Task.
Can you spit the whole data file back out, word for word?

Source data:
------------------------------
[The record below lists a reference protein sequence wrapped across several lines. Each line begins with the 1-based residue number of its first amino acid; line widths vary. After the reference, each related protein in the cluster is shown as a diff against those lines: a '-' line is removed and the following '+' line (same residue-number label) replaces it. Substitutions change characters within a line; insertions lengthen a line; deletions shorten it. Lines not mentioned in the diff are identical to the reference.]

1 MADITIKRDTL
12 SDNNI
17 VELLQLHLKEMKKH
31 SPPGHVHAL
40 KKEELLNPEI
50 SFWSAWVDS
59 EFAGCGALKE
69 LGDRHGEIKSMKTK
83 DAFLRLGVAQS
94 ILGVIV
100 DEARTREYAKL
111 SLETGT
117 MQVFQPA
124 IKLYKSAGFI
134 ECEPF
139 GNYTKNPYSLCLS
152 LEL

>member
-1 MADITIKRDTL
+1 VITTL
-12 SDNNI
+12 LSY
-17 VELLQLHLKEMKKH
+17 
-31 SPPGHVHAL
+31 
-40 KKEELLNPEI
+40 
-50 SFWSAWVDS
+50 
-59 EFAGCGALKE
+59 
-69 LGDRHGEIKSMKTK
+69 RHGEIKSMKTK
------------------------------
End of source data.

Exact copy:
[The record below lists a reference protein sequence wrapped across several lines. Each line begins with the 1-based residue number of its first amino acid; line widths vary. After the reference, each related protein in the cluster is shown as a diff against those lines: a '-' line is removed and the following '+' line (same residue-number label) replaces it. Substitutions change characters within a line; insertions lengthen a line; deletions shorten it. Lines not mentioned in the diff are identical to the reference.]

1 MADITIKRDTL
12 SDNNI
17 VELLQLHLKEMKKH
31 SPPGHVHAL
40 KKEELLNPEI
50 SFWSAWVDS
59 EFAGCGALKE
69 LGDRHGEIKSMKTK
83 DAFLRLGVAQS
94 ILGVIV
100 DEARTREYAKL
111 SLETGT
117 MQVFQPA
124 IKLYKSAGFI
134 ECEPF
139 GNYTKNPYSLCLS
152 LEL

>member
-1 MADITIKRDTL
+1 VITTL
-12 SDNNI
+12 LSY
-17 VELLQLHLKEMKKH
+17 
-31 SPPGHVHAL
+31 
-40 KKEELLNPEI
+40 
-50 SFWSAWVDS
+50 
-59 EFAGCGALKE
+59 
-69 LGDRHGEIKSMKTK
+69 RHGEIKSMKTK